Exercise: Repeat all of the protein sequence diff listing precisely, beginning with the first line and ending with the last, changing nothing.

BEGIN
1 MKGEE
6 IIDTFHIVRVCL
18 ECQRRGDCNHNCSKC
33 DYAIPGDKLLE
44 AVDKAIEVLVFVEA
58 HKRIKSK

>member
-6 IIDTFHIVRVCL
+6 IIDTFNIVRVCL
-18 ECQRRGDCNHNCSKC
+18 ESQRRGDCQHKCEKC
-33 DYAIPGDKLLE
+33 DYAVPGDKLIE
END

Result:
1 MKGEE
6 IIDTFHIVRVCL
18 ECQRRGDCNHNCSKC
33 DYAIPGDKLLE
44 AVDKAIEVLVFVEA
58 HKRIKSK

>member
-6 IIDTFHIVRVCL
+6 IIDTFNIVRVCL
-18 ECQRRGDCNHNCSKC
+18 ESQRRGDCQHKCEKC
-33 DYAIPGDKLLE
+33 DYAVPGDKLIE